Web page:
In Random Forest each tree is built selecting a sample with replacement (bootstrap). And I assumed that Gradient Boosting's trees were selected with the same sampling technique. (@BenReiniger corrected me). Here there are the sampling techniques implemented for Catboost

My questions:

  • Why is Gradient Boosting sampling done without replacement?
  • Why would it be worst to sample with replacement?
  • Are there any sampling techniques used in GB that are with replacement?

I quote a paper for SGB:

Stochastic Gradient Boosting is a randomized version of standard Gradient Boosting algorithm... adding randomness into the tree building procedure by using a subsampling of the full dataset. For each iteration of the boosting process, the sampling algorithm of SGB selects random s·N objects without replacement and uniformly

This question is crossposted at Data Science Stack Exchange, since I didn't got any answers i am posting it here

  • $\begingroup$ The last option (Poisson) actually uses replacement, and it's more like a classic bootstrap $\endgroup$
    – Davide ND
    Commented Feb 10, 2020 at 16:21
  • $\begingroup$ Yes! I see that there is one sampling that is done with replacement, but in the original (and most sampling techniques) it is done with out, and I am curious why this $\endgroup$ Commented Feb 10, 2020 at 17:04

1 Answer 1


I would say that there are two main reasons for the use of sampling without replacement for most implementations of stochastic variants of Gradient Boosting.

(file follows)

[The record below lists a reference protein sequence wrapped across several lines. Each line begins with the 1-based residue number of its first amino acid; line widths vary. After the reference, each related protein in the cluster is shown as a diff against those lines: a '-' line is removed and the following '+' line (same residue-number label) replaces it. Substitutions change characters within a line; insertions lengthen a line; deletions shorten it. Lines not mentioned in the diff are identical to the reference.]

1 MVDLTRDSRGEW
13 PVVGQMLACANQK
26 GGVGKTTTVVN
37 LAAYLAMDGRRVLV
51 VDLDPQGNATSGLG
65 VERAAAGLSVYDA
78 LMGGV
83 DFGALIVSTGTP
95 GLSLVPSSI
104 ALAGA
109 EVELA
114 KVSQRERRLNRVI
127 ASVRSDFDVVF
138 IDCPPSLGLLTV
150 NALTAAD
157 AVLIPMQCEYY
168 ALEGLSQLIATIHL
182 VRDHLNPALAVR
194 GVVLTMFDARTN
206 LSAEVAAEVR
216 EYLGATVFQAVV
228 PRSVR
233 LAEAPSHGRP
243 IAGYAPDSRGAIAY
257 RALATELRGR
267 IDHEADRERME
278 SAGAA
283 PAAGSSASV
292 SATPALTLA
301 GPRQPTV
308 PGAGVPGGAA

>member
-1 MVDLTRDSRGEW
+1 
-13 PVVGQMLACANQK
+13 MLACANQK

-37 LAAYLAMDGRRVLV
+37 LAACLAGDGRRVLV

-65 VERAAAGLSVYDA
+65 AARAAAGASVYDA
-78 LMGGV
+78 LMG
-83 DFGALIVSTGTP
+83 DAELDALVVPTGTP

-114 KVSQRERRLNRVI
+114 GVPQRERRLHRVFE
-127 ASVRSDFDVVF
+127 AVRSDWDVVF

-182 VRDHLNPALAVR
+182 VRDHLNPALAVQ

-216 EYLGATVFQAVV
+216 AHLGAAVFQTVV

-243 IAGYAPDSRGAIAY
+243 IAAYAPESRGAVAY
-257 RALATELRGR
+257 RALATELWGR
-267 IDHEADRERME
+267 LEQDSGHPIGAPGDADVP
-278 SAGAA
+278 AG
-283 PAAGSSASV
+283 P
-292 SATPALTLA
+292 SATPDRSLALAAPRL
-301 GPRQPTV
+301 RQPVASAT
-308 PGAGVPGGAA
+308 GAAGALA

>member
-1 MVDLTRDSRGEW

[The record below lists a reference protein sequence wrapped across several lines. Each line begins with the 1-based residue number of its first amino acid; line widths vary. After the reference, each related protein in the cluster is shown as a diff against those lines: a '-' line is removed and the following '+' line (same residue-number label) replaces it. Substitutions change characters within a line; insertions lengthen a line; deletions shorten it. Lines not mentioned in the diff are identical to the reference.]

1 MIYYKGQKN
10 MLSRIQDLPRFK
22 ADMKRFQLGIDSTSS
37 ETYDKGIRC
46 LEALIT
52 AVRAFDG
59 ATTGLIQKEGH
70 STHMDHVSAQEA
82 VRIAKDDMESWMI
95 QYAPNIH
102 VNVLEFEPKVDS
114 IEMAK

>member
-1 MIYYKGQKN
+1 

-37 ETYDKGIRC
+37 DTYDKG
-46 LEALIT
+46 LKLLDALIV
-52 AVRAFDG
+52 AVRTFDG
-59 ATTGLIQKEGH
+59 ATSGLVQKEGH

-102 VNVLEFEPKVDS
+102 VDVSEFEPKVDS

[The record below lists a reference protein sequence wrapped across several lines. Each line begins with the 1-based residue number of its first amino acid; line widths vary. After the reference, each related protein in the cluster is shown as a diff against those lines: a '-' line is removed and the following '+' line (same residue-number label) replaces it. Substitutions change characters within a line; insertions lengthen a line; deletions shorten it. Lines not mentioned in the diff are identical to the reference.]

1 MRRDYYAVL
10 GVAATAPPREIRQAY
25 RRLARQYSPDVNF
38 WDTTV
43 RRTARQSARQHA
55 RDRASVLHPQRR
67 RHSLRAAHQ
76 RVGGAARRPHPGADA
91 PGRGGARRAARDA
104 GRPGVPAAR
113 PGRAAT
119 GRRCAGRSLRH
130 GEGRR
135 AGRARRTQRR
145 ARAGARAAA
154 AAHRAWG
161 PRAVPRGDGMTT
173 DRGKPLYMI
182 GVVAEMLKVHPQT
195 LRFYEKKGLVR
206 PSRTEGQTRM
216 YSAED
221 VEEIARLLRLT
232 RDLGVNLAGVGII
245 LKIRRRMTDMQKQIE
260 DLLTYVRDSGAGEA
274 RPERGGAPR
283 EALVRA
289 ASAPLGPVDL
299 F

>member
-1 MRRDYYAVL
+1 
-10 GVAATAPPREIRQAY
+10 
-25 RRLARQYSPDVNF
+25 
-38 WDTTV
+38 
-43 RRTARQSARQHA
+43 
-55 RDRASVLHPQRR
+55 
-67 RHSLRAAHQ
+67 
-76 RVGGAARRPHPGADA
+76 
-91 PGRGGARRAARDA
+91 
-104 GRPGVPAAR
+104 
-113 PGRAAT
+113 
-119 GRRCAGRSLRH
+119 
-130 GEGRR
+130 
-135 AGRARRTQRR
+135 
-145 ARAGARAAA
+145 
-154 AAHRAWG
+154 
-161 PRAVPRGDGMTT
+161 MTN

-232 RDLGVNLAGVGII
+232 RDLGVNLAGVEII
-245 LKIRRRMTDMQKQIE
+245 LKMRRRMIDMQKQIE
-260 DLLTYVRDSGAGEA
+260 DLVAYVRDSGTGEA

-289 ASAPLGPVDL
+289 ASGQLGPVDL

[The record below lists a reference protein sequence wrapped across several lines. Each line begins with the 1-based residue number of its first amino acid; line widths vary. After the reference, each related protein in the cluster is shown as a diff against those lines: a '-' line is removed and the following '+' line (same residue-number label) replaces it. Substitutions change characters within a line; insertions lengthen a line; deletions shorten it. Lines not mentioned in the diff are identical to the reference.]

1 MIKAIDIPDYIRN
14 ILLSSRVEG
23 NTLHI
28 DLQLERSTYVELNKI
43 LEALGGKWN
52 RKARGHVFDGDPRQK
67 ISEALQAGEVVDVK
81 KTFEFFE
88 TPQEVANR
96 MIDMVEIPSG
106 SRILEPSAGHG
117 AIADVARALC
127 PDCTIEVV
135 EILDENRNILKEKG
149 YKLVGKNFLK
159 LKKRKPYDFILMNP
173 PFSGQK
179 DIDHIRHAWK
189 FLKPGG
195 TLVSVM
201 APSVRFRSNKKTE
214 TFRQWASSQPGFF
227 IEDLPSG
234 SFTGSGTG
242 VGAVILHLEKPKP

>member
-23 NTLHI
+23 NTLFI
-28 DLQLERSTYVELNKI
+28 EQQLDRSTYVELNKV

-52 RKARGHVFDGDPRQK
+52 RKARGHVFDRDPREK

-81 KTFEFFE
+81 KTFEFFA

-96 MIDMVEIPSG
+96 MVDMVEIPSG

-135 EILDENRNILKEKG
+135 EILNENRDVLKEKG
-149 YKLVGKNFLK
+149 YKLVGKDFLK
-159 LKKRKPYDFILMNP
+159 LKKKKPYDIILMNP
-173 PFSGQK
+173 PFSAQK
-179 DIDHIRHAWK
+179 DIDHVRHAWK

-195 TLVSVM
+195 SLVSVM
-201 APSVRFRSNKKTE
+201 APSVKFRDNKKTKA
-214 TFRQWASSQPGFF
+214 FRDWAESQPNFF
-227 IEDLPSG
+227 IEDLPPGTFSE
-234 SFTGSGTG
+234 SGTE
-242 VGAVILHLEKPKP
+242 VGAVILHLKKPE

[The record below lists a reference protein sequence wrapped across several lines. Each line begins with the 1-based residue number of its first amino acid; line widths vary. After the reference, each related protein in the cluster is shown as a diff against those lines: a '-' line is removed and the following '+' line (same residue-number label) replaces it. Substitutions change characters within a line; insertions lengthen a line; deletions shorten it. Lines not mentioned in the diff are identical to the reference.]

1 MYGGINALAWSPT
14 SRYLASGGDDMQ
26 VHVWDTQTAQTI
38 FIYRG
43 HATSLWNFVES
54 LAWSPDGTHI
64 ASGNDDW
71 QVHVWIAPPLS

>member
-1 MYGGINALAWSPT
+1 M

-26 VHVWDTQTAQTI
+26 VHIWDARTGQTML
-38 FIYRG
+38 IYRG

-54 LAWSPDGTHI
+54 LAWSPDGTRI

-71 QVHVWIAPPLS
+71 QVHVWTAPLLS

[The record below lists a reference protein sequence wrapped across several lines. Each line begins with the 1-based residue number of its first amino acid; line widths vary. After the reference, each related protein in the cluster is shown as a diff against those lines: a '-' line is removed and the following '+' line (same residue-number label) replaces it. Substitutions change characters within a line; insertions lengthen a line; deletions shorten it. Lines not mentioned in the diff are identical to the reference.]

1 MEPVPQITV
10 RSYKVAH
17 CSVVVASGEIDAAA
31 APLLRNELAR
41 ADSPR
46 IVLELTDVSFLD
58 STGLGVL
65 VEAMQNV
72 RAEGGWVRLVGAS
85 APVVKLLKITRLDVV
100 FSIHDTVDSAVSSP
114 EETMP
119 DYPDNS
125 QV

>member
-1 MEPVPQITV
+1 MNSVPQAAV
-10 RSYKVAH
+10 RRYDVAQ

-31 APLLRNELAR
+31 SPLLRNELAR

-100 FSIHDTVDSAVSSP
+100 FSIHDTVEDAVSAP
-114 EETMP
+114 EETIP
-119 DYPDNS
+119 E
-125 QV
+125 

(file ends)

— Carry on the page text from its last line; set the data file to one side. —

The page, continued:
The first one is simply historic: In 1999 both Breiman and Friedman published papers that went in the similar direction of trying reduce both Bias and Variance for ensemble estimators. Breiman published Adaptive Bagging, which was more based on Random Forests and used sampling with replacement. Friedman (who had also authored the first paper on Gradient Boosting) published instead Stochastic Gradient Boosting, which used sampling without replacement. In general, the work of Friedman in this field has been much more successful, as his work on Gradient Boosting is at the base of all modern implementations, which therefore use sampling without replacement as the standard.

The second reason is that sampling without replacement is more flexible: the goal of Stochastic Gradient Boosting is not only to introduce randomness, but also to make boosting iterations faster.
Quoting from the original paper:

Using $\tilde{N} = N$ introduces no randomness and causes Algorithm 2 (SGB, e.n.) to return the same result as Algorithm 1 (GB, e.n.). The smaller the fraction $f=\tilde{N}/N$, the more samples used in successive iterations will differ, thereby introducing more overall randomness into the procedure. Using the value $f=1/2$ is roughly equivalent to drawing bootstrap samples at each iteration. Using $\tilde{N} = f \cdot N$ also reduces computation by a factor of $f$.

This means that we could indeed use sampling with replacement instead (also sampling a lower fraction $f$), but the computation factor would be much higher for an equivalent amount of "randomness" added to the iterations.


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